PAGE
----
This defensive versatility and understanding is something the Wizards need and don't have. As Draft Express notes in their scouting report:
[Singleton] is the type of player who would have no problem guarding multiple positions at the NBA level -be it face-up 4's, shot-creating wings, back-to-the-basket forwards, or even switching out onto quicker guards on the perimeter (if that's how his coach elects to defend the pick-and-roll). This type of versatility makes him extremely attractive in today's NBA.
His jump shot is improving
The thing that separates Singleton from Leonard is that Singleton has much more of a perimeter game. Leonard shot just 29 percent on three-pointers last season and operated mostly on the inside, a luxury he will not be able to have in the NBA. SIngleton, on the other hand, improved to a 36 percent three-point shooter last season, showing more signs that he can hit an NBA three.
Now, granted, Singleton's sample size isn't big, and he didn't shoot a particularly high percentage this season in general (though better than Leonard), but I think there are mitigating factors. Whereas Leonard played with other solid offensive players like D.J. Gay, Billy White and Malcolm Thomas, Singleton was really on his own at Florida State. That forced him to make far more plays off the dribble than he would like and dragged down his percentages. In the limited time he spent as a spot-up shooter, Singleton thrived, and there's much more reason to believe that he can transition into that role in the pros.
Keep in mind this as well: despite Singleton's lack of talent around him as compared to Leonard, he still used a significantly smaller share of his team's possessions. Last year, 23.8 percent of Florida State's possessions ended with Singleton shooting, turning it over or drawing a foul. For Leonard, that number was up at 27.5 percent, despite having better teammates. The Wizards already have plenty of guys who like to get shots up. They need someone who will be efficient in limited opportunities. Singleton is that guy.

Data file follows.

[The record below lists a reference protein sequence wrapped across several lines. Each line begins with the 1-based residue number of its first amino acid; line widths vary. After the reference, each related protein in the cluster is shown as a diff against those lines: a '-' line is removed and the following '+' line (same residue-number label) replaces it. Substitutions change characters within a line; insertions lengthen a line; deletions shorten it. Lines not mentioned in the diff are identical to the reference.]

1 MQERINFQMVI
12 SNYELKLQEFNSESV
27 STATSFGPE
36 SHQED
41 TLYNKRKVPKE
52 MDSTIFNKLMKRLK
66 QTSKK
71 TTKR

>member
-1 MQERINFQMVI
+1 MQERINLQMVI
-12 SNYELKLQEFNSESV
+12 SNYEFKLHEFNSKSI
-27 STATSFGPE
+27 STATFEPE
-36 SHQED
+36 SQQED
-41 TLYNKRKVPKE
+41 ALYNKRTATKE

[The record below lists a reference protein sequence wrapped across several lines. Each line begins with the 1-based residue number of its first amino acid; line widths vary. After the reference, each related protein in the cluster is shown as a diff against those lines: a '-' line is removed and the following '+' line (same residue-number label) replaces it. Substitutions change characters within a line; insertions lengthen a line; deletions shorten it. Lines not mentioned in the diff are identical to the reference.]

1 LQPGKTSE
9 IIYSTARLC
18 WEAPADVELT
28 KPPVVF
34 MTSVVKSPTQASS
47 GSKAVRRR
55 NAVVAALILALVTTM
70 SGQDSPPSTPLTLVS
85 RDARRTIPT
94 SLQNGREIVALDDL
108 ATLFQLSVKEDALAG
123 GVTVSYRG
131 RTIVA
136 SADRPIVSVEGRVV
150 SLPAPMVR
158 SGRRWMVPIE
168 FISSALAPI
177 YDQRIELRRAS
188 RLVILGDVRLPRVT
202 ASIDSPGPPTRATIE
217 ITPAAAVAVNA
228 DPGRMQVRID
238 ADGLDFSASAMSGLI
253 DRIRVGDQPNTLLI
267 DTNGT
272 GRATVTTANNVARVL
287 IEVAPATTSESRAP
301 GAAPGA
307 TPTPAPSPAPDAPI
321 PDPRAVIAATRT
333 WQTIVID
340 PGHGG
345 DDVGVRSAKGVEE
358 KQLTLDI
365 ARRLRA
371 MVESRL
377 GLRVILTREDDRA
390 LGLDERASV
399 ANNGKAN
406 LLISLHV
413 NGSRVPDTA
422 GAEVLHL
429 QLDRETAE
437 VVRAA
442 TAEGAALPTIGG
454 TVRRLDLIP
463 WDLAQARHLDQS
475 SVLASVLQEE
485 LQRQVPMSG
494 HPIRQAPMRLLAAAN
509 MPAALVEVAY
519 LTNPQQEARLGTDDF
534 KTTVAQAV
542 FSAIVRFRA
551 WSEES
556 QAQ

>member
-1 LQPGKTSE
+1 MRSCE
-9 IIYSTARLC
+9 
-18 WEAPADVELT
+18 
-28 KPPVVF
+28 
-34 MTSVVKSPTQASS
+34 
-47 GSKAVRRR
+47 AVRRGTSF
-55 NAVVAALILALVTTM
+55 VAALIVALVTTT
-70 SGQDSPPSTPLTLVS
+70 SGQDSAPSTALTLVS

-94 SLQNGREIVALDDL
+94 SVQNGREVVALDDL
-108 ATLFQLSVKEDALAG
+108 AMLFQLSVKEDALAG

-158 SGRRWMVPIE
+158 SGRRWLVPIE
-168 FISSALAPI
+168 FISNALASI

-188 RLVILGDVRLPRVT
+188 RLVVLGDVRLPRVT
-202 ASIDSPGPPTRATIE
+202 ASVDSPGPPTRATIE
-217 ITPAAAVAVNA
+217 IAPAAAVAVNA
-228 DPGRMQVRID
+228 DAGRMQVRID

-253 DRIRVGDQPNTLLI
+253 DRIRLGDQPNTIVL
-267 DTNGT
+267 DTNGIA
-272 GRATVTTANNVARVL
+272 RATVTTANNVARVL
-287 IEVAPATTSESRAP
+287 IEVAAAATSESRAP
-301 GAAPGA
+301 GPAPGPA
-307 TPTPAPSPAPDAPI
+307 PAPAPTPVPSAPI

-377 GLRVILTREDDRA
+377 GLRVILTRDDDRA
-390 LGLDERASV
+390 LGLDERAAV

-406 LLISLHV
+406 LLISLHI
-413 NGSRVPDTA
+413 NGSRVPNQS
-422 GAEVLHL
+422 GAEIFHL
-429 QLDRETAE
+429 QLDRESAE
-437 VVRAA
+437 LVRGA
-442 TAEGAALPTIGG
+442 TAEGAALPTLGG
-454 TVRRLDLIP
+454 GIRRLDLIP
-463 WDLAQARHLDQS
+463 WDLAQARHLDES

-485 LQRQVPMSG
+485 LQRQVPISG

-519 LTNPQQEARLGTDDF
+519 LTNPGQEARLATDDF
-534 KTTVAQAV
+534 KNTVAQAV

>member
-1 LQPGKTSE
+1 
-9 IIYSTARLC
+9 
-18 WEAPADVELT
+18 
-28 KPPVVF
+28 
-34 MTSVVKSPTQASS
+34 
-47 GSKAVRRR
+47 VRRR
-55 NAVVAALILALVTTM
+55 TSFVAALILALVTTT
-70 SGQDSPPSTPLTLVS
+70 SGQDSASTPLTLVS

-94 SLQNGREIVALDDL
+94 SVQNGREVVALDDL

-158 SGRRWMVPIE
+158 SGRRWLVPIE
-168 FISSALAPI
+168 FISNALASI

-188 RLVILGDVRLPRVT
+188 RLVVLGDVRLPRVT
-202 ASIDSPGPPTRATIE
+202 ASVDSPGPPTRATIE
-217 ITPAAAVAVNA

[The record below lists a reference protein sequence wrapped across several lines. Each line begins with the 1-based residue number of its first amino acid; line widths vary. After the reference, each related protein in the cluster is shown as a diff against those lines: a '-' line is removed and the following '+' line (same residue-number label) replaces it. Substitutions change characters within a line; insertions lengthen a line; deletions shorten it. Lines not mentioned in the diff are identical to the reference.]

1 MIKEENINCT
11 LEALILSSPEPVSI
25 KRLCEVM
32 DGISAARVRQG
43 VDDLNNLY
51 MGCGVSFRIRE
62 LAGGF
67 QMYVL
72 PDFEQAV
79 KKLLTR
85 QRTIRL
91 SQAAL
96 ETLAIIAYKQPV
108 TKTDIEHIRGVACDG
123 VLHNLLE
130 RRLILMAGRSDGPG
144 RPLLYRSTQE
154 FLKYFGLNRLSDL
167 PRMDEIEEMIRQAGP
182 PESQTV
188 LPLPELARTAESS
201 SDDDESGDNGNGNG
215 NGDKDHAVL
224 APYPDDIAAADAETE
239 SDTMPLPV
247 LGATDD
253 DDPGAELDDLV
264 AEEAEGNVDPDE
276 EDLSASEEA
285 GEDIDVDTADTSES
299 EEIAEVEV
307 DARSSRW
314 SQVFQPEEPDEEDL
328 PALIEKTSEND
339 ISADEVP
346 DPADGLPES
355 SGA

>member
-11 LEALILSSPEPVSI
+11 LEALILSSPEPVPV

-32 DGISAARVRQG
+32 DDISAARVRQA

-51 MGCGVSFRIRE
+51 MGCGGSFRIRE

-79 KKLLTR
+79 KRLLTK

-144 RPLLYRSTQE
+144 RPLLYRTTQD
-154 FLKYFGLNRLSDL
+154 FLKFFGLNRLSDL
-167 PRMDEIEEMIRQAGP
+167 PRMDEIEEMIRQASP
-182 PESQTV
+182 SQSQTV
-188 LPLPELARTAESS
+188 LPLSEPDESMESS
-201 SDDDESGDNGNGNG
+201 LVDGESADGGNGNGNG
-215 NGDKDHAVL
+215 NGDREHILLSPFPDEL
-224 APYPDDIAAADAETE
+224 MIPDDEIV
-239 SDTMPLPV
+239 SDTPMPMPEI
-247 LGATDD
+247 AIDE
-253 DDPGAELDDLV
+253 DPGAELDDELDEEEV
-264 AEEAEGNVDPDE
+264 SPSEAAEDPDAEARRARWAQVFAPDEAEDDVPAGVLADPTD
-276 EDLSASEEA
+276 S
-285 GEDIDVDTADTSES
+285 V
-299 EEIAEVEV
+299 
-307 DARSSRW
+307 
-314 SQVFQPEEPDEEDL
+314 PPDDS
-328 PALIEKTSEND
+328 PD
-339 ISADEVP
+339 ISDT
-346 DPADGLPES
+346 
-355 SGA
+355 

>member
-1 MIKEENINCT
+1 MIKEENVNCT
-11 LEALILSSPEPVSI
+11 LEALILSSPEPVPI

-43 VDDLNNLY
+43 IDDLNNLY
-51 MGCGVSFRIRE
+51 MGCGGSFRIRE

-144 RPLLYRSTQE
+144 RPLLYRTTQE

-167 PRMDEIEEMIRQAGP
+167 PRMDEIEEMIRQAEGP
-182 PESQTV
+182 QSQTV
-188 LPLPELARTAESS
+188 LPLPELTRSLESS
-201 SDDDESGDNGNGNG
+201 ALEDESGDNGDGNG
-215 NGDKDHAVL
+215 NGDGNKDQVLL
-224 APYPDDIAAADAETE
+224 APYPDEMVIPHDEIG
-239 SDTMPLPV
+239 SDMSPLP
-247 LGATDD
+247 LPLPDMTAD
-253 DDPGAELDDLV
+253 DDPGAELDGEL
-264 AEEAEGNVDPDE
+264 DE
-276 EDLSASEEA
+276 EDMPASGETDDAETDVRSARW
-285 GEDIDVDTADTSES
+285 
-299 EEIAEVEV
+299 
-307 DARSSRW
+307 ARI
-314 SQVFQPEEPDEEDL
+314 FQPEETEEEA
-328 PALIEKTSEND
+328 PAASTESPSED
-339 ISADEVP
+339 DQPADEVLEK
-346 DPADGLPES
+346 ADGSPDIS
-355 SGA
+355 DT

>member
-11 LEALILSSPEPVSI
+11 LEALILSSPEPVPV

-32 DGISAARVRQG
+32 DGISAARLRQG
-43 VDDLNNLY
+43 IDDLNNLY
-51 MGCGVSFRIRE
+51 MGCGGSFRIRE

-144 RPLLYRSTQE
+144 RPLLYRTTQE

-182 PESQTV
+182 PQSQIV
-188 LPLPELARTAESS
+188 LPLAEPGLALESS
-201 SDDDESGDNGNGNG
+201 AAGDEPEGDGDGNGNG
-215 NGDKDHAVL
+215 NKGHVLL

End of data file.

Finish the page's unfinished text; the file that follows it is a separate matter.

He's fast fast fast
Did you think John Wall and Trevor Booker are fast? Absolutely. But what if I told you that Singleton posted a better 3/4 sprint time than both of them at this year's NBA Draft Combine? It's true. Whereas Wall ran the sprint in 3.14 seconds and Booker did it in 3.1 seconds, Singleton did it in 3.09 seconds. It's just one measure of speed, but it goes to show that Singleton will be able to run with these guys on the break.
The Wizards want to build an up-tempo team build around the speed of Wall. Who better to pick to do that than Singleton?
He is not a project
This is the big one for me. Sure, Singleton may never be a superstar, but you know he will be able to fit into a defined role right away and will make an impact from Day 1. With this team already having tons of raw projects to deal with, they cannot afford to throw away a lottery pick on another. There's a chance that Vesely, Biyombo and Valanciunas turn into stars, but it won't happen right away and it will require lots and lots of patience. Considering the Wizards' own murky track record with developing their projects, is it really wise to throw another one onto Flip Saunders' plate?
Or is it better to find a guy who will make an immediate impact and can be a key role player for a long time? I say the latter, though I do say it with some trepidation. But given the weakness of this draft, coming away with a rotation player really isn't the end of the world. I see little reason why Singleton won't at least become that.